“In the six hundredth year of Noah’s life, in the second month, the seventeenth day of the month, on that day all the fountains of the great deep were broken up, and the windows of heaven were opened.” (Genesis 7:11 – NKJV)
One of the things that many people forget, or just plain out never knew, about the Bible’s account of the global flood is that the scriptures recount how water not only came down from the sky – it came up from the depths of the earth.
I know, I know…a global flood survived by eight people and a whole lot of animals on a big boat. That’s ridiculous mythological kid stuff, right? After all, it’s impossible! There isn’t enough water on the Earth to flood the Earth. At least that’s how most “intellectuals” treat the story of the world’s accountability for sin and God’s ability to judge both.
And yet, the Bible never ceases to amaze me when it comes to the little details which were recorded long, long before “modern-day” science even thought of knowing such, much less observing it.
For example, remember those fountains of the great deep that were broken up? Listen to this excerpt from a newly published study entitled, Deepest water found 1000km down, a third of way to Earth’s core:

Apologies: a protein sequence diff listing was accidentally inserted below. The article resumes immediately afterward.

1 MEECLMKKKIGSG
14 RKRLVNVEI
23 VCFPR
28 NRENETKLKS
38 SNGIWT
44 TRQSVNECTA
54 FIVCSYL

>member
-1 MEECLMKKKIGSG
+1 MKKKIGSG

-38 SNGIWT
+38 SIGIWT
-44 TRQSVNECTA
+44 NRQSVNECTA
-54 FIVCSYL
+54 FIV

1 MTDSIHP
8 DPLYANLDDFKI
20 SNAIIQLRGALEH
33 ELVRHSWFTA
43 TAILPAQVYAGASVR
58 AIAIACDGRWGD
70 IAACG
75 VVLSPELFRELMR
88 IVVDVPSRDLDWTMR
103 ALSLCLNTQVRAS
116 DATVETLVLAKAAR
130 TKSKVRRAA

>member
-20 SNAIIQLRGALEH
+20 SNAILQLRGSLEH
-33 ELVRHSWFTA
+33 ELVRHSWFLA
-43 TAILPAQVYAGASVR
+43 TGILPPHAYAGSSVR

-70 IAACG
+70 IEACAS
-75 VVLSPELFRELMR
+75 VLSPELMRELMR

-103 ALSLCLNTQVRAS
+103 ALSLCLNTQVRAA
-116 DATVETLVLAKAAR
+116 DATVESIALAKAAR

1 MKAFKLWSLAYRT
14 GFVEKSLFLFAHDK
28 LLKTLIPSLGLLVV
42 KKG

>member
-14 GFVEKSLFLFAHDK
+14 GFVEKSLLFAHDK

“Earth’s mantle may contain many oceans’ worth of water – with the deepest 1000 kilometres down. “If it wasn’t down there, we would all be submerged,” says Steve Jacobsen at Northwestern University in Evanston, Illinois, whose team made the discovery.” (note, the emphasis in bold is given by this post’s author)
Now, according to Mr. Jacobsen, if the fountains of the “great deep” weren’t there (because say they were…”broken up” for some odd reason), what would happen to us as the Earth’s inhabitants? Sounds like the same thing Moses said happened back in Noah’s day.
Now unfortunately, at least it’s more than likely, Mr. Jacobsen probably wouldn’t agree with what Moses was teaching about those fountains of the great deep – but the way Mr. Jacobsen described their possible absence it is still so very interesting!
““Water clearly has a role in plate tectonics, and we didn’t know before how deep these effects could reach,” he says. “It has implications for the origin of water on the planet.” For example, it is possible that Earth had water from day one in the very dust and rocks that first formed it.” (Steve Jacobsen – New Scientist Magazine issue 3101, published 26 November 2016)
“In the beginning God created the heavens and the earth. The earth was without form, and void; and darkness was on the face of the deep. And the Spirit of God was hovering over the face of the waters. Then God said, “Let there be light”; and there was light. And God saw the light, that it was good; and God divided the light from the darkness. God called the light Day, and the darkness He called Night. So the evening and the morning were the first day.” (Genesis 1:1-5 – NKJV – emphasis mine)